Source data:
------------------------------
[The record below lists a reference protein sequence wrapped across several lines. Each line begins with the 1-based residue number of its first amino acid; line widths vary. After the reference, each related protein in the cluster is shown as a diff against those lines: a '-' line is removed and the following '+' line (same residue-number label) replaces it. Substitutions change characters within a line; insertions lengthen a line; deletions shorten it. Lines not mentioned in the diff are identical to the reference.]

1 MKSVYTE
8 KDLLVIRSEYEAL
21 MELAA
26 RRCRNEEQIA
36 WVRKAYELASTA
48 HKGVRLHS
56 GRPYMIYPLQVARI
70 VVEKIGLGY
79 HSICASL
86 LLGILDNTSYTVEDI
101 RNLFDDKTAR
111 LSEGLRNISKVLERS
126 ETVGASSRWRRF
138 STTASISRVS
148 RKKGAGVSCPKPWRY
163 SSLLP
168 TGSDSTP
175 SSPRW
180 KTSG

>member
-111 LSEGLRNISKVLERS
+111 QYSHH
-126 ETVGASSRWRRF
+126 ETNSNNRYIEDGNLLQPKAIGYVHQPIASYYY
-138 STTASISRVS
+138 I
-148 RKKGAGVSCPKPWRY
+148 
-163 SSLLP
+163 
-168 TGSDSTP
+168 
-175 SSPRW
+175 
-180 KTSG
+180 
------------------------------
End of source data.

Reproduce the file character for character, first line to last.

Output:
[The record below lists a reference protein sequence wrapped across several lines. Each line begins with the 1-based residue number of its first amino acid; line widths vary. After the reference, each related protein in the cluster is shown as a diff against those lines: a '-' line is removed and the following '+' line (same residue-number label) replaces it. Substitutions change characters within a line; insertions lengthen a line; deletions shorten it. Lines not mentioned in the diff are identical to the reference.]

1 MKSVYTE
8 KDLLVIRSEYEAL
21 MELAA
26 RRCRNEEQIA
36 WVRKAYELASTA
48 HKGVRLHS
56 GRPYMIYPLQVARI
70 VVEKIGLGY
79 HSICASL
86 LLGILDNTSYTVEDI
101 RNLFDDKTAR
111 LSEGLRNISKVLERS
126 ETVGASSRWRRF
138 STTASISRVS
148 RKKGAGVSCPKPWRY
163 SSLLP
168 TGSDSTP
175 SSPRW
180 KTSG

>member
-111 LSEGLRNISKVLERS
+111 QYSHH
-126 ETVGASSRWRRF
+126 ETNSNNRYIEDGNLLQPKAIGYVHQPIASYYY
-138 STTASISRVS
+138 I
-148 RKKGAGVSCPKPWRY
+148 
-163 SSLLP
+163 
-168 TGSDSTP
+168 
-175 SSPRW
+175 
-180 KTSG
+180 